As you can see from the results of the Global Criminalisation Scan, there are a multitude of laws governing HIV prosecutions.
This article will focus on prosecutions for sexual HIV exposure and HIV transmission, which appear to be the most common types of prosecution worldwide.
To make things clearer, there are generally two kinds of laws:
HIV exposure: he said/she said
Jurisdictions that criminalise HIV exposure do not have to prove very much to bring home a conviction. They must prove that the accused had tested HIV-positive; knew the results of that test; in some jurisdictions, understood that they were infectious and understood that condoms would make their sex ‘safer’; and in some jurisdictions, knew their legal obligation to disclose before any kind of sex that might risk transmission.
Proving that the accused knew these things usually requires a court-ordered disclosure of confidential medical records along with evidence from their doctor or another healthcare provider that had counselled the accused. (We consider the implications of such breaches in confidentiality in detail in Do we have a right to privacy?)
Once that is established, then the whole case becomes about two versions of events; one put forward by the complainant(s), and the other put forward by accused. As a result, many cases before the courts have simply pitted one person’s word against the other. Since the defendant is HIV-positive (and thus stigmatised), one could argue that they are already at a disadvantage, even if the court system claims to be fair and just.
For example, a judge in Canada recently showed himself to be ignorant about elementary facts about HIV transmission risks. In January 2008, he was investigated for misconduct after insisting a witness with HIV wear a mask while testifying in his courtroom.
Another judge, from Australia, has such a strong view on the ‘harm’ of a person with HIV having unprotected sex with an HIV-negative person without having first disclosed their status (even with no transmission), that he announced, in December 2007, that Victoria state’s maximum five-year penalty “is not really an adequate reflection of the seriousness” of the offence.
Yet one has to ask what exactly is the ‘harm’ of HIV exposure? What damage has occurred that it requires someone to be locked up in prison for five years (or, in some jurisdictions, much longer, such as the case of a man in the US state of Arkansas recently jailed for 12 years for not telling his girlfriend he had HIV)?
So, for a defendant with HIV, who may also be a marginalised member of society (possibly with a different skin colour or country of origin to most of the jury), the outcome will depend on which testimony appears more credible to a judge and jury.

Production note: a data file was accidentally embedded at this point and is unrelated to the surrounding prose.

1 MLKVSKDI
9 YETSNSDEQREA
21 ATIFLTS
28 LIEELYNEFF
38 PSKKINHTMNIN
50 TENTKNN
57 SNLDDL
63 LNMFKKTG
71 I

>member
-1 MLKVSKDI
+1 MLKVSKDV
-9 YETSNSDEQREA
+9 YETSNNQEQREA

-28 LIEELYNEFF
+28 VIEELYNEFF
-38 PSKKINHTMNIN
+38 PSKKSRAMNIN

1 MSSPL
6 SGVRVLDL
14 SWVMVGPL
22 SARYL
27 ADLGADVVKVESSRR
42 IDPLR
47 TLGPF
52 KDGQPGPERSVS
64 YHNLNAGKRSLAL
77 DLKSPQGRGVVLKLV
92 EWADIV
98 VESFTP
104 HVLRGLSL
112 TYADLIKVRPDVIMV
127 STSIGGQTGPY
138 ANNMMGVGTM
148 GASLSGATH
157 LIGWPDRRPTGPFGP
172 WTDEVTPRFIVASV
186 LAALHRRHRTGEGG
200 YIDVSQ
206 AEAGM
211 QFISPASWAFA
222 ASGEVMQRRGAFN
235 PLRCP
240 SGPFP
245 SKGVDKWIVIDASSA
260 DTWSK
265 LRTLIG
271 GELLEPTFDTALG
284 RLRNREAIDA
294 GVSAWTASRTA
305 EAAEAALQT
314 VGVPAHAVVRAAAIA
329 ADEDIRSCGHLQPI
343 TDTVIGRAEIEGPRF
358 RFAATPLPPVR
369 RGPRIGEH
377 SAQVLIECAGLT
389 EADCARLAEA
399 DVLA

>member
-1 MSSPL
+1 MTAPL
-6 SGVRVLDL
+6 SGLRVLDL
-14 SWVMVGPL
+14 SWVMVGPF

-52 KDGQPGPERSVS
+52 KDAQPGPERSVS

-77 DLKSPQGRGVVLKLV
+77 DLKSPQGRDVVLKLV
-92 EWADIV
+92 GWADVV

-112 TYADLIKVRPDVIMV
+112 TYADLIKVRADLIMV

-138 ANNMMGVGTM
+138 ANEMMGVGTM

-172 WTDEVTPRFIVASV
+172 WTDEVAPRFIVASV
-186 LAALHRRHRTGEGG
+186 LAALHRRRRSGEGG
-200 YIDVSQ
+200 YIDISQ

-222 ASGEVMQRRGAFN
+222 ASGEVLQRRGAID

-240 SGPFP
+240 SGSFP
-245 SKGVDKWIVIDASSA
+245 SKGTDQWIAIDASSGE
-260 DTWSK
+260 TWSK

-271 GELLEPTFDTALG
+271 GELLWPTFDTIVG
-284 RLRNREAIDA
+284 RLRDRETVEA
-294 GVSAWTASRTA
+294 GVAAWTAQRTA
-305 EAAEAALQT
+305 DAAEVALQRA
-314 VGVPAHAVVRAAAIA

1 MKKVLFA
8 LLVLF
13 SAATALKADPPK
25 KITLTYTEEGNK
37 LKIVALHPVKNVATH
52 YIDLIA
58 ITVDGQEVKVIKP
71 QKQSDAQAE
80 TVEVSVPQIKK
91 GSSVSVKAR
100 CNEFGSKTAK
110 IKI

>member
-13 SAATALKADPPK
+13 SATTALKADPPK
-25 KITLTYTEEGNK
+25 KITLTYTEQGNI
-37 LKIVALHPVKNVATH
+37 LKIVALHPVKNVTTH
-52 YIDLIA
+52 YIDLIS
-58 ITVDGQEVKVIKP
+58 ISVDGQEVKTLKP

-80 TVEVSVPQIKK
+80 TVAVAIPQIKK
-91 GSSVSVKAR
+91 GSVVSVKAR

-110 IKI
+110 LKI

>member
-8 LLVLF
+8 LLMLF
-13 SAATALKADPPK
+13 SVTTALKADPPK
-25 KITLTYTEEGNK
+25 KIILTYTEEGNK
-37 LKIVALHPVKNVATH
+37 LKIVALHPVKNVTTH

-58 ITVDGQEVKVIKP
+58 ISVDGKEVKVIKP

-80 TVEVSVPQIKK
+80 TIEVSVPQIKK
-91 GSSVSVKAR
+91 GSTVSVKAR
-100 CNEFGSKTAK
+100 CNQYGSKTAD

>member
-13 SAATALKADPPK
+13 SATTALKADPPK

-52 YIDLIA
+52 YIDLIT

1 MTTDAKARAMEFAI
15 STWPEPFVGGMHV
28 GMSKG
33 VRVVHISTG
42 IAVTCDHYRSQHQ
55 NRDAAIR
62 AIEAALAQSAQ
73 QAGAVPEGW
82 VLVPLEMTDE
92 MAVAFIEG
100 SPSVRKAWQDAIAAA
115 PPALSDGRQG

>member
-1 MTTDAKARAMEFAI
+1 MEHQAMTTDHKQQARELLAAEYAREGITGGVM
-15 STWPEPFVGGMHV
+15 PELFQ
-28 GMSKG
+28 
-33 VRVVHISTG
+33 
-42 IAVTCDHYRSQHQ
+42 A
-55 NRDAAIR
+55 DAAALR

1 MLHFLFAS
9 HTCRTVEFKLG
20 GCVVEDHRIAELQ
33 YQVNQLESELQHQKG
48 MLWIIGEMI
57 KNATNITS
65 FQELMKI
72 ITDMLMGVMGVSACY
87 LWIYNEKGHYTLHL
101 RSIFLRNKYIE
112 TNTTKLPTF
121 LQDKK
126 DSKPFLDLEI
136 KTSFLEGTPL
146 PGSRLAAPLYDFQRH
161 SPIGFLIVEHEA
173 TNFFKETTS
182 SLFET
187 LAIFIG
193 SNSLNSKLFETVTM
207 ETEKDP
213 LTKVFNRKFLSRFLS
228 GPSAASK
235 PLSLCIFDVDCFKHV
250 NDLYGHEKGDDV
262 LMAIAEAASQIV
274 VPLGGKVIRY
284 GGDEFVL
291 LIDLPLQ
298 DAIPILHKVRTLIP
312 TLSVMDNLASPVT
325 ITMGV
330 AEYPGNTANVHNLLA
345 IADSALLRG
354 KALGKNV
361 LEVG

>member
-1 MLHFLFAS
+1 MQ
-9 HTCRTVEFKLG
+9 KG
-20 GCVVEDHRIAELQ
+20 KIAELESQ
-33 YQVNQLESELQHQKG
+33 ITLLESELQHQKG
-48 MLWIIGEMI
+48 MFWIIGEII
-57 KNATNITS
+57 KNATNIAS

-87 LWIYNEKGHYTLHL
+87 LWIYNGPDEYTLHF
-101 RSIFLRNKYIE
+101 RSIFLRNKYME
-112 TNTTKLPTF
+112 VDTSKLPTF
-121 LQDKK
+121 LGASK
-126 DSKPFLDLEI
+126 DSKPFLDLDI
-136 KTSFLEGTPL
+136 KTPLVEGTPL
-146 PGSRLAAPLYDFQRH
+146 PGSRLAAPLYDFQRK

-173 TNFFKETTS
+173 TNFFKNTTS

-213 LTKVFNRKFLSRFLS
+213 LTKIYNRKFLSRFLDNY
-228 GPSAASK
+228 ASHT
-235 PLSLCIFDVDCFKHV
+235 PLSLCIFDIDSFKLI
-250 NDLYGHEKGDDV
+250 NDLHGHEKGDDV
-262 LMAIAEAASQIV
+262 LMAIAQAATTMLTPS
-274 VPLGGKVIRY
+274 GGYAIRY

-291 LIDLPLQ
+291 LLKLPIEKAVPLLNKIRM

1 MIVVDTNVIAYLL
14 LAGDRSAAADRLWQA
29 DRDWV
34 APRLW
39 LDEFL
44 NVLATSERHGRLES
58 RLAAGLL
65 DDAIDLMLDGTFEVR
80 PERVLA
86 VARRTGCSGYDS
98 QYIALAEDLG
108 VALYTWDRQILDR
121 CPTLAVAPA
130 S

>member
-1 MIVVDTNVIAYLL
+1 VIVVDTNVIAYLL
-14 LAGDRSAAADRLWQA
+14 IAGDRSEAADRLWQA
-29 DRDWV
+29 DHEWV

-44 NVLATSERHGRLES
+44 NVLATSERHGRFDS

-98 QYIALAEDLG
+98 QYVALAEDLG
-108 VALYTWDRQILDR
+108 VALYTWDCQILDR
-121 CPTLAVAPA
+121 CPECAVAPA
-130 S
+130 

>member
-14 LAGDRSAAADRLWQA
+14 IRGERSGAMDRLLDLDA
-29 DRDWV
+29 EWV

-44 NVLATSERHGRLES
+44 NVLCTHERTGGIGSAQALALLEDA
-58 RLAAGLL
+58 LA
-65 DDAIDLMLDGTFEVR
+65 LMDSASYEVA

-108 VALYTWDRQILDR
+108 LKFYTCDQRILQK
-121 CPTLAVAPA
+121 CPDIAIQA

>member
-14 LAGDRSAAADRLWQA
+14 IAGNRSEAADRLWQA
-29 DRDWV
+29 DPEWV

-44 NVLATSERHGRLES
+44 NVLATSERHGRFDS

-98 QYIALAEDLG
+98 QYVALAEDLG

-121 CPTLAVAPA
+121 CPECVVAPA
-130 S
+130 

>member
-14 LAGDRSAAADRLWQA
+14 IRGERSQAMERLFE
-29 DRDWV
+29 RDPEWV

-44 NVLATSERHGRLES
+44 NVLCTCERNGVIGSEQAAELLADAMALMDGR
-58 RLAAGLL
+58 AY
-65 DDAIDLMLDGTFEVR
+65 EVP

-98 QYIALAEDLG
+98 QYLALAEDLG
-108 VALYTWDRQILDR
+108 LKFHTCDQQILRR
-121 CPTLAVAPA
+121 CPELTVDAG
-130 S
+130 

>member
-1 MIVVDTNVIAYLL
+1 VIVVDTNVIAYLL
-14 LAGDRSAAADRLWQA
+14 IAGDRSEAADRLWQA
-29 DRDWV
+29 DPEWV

One of the ways in which the criminal law appears not to make allowances for variations in human experience is the fact that it treats disclosure of HIV status as if it’s a purely legal contract, like telling the drycleaner what you want done to your trousers. But it’s not so easy. Around the world, HIV remains highly stigmatised, and there are strong links between the stigma and discrimination people with HIV face and their willingness (and ability) to disclose their HIV status to their sexual partner(s).
Besides, disclosure on its own does not mean that HIV exposure or transmission is less likely to occur. (i) The real question is what precautions are necessary, and whether they are taken. In addition, these laws do not always recognise that some people with HIV disclose their status to sexual partners in ways that do not include direct and open discussion of HIV. Of course, coded or implicit disclosure (such as leaving HIV medication by the bed) may lead to miscommunication.
Consequently, the ‘proof’ in HIV exposure cases relies primarily on the necessarily imperfect testimony of complainants. (For an example of the way HIV exposure laws can be shown to be arbitrary, with evidence based on gossip and innuendo, see the case of this woman from Ontario, Canada, who in August 2008 was acquitted for allegedly having unprotected sex with a man without disclosing her HIV status.)
HIV transmission: fitting together pieces of puzzle
The first and most important point to make about evidentiary issues in prosecutions for HIV transmission is that if the accused pleads guilty before a trial, then there is no possibility of evidence coming to light proving that they were not guilty. This can only happen during a trial when both sides have to provide full disclosure of evidence relating to the alleged ‘crime’.
Pleading guilty to receive a reduced sentence is not necessarily a wise move – just because someone feels guilty does not necessarily mean that they are. After all, HIV transmission is often a silent event that cannot be predicted, and can rarely be pinpointed to a particular sexual encounter.
A good example showing how individuals may not really know who infected them is a study (ii) that examined (using phylogenetic analysis: see below) whether contact tracing (when an HIV clinic asks a recently diagnosed individual to name their recent partners, so that they too can be tested) was effective. It found that of 41 people named as the source of infection by individuals who had recently tested positive, only 14 could have possibly been the person who may have infected them. This study also gives cause for concern about the risk of false accusations by sexual partners of those with HIV.
Proving that one person infected another is not an easy task, and although prosecutors, judges and juries may think that scientific evidence can prove this with as much certainty as, for example, DNA testing, this is not so.